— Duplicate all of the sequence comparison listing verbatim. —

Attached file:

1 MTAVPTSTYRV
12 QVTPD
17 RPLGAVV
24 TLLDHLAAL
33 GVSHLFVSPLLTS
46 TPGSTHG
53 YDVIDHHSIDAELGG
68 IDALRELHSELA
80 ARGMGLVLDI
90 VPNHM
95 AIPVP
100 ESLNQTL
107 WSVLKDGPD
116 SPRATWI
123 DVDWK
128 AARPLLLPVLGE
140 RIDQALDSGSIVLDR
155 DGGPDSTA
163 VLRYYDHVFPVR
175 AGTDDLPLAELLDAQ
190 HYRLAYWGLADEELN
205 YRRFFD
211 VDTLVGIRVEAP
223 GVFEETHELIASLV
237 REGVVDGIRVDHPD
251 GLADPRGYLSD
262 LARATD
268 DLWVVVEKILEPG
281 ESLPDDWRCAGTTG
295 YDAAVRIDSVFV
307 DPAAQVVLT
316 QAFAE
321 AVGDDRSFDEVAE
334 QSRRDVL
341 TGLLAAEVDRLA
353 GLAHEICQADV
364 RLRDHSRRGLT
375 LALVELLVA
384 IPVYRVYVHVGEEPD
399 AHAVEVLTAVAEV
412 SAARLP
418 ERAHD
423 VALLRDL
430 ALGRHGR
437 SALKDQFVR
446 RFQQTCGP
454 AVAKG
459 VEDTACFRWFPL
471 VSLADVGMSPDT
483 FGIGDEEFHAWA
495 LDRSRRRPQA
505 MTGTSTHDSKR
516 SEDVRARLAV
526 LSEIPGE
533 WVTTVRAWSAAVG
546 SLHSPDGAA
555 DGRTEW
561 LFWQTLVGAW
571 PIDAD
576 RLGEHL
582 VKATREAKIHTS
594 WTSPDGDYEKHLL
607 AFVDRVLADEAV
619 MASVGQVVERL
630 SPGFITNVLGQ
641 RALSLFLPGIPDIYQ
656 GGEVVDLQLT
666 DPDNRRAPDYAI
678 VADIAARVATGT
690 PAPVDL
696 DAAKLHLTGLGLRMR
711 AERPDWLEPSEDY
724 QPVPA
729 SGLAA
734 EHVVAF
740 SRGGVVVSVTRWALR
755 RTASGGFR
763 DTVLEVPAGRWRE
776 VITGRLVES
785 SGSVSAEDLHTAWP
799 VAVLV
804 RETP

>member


1 MTAVPTSTYRV
12 QVTPD
17 RPLGAVV
24 TLLDHLAAL
33 GVSHLFVSPLLTS
46 TPGSTHG
53 YDVIDHHSIDAELGG
68 IDALRELHSELA
80 ARGMGLVLDI
90 VPNHM
95 AIPVP
100 ESLNQTL
107 WSVLKDGPD
116 SPRATWI
123 DVDWK
128 AARPLLLPVLGE
140 RIDQALDSGSIVLDR
155 DGGPDSTA
163 VLRYYDHVFPVR
175 AGTDDLPLAELLDAQ
190 HYRLAYWGLADEELN
205 YRRFFD
211 VDTLVGIRVEAP
223 GVFEETHELIASLV
237 REGVVDGIRVDHPD
251 GLADPRGYLSD
262 LARATD
268 DLWVVVEKILEPG
281 ESLPDDWRCAGTTG
295 YDAAVRIDSVFV
307 DPAAQVVLT
316 QAFAE
321 AVGDDRSFDEVAE
334 QSRRDVL
341 TGLLAAEVDRLA
353 GLAHEICQADV
364 RLRDHSRRGLT
375 LALVELLVA
384 IPVYRVYVHVGEEPD
399 AHAVEVLTAVAEV
412 SAARLP
418 ERAHD
423 VALLRDL
430 ALGRHGR
437 SALKDQFVR
446 RFQQTCGP
454 AVAKG
459 VEDTACFRWFPL
471 VSLADVGMSPDT
483 FGIGDEEFHAWA
495 LDRSRRRPQA
505 MTGTSTHDSKR
516 SEDVRARLAV
526 LSEIPGE
533 WVTTVRAWSAAVG
546 SLHSPDGAA
555 DGRTEW
561 LFWQTLVGAW
571 PIDAD
576 RLGEHL
582 VKATREAKIHTS
594 WTSPDGDYEKHLL
607 AFVDRVLADEAV
619 MASVGQVVERL
630 SPGFITNVLGQ
641 RALSLFLPGIPDIYQ
656 GGEVVDLQLT
666 DPDNRRAPDYAI
678 VADIAARVATGT
690 PAPVDL
696 DAAKLHLTGLGLRMR
711 AERPDWLEPSEDY
724 QPVPA
729 SGLAA
734 EHVVAF
740 SRGGVVVSVTRWALR
755 RTASGGFR
763 DTVLEVPAGRWRE
776 VITGRLVES
785 SGSVSAEDLHTAWP
799 VAVLV
804 RETP

>member